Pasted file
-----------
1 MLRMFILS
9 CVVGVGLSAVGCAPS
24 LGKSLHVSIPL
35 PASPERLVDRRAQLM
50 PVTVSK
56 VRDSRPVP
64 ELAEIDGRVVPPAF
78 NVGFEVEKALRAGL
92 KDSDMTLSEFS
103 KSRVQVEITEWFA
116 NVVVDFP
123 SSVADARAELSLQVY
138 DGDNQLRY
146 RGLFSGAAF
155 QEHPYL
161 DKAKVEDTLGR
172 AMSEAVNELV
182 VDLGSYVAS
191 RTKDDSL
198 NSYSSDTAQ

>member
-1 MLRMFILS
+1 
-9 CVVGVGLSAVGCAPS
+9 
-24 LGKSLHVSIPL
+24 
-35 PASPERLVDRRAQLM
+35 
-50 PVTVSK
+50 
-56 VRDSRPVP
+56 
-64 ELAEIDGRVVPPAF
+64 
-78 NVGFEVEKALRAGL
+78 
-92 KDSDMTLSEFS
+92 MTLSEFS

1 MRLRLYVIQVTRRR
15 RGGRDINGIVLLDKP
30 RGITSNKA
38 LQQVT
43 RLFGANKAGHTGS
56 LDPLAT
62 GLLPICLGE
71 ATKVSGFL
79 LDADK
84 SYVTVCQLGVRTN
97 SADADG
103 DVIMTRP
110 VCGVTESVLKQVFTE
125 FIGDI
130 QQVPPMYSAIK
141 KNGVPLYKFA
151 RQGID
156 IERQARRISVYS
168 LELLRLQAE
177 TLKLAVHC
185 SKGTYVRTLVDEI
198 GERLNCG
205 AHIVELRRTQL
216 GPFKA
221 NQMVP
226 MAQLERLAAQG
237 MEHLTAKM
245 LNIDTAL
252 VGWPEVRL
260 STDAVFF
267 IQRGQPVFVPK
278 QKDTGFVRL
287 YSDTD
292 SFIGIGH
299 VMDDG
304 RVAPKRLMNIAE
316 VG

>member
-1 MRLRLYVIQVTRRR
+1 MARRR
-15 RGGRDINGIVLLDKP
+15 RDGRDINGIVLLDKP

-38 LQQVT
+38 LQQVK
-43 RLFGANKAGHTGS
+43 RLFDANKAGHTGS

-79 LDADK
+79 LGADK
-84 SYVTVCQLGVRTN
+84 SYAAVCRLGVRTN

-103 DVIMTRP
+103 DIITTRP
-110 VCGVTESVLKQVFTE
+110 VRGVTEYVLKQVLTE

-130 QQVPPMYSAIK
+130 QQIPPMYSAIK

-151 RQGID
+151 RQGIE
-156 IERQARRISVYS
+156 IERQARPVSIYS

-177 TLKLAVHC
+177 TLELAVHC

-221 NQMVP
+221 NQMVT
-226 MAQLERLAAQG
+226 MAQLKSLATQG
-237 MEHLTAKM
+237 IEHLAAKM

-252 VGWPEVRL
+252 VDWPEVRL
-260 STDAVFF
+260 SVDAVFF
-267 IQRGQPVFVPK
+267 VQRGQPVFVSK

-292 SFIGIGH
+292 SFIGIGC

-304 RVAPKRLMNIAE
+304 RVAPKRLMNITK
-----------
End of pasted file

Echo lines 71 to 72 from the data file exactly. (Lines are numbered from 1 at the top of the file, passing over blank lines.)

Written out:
278 QKDTGFVRL
287 YSDTD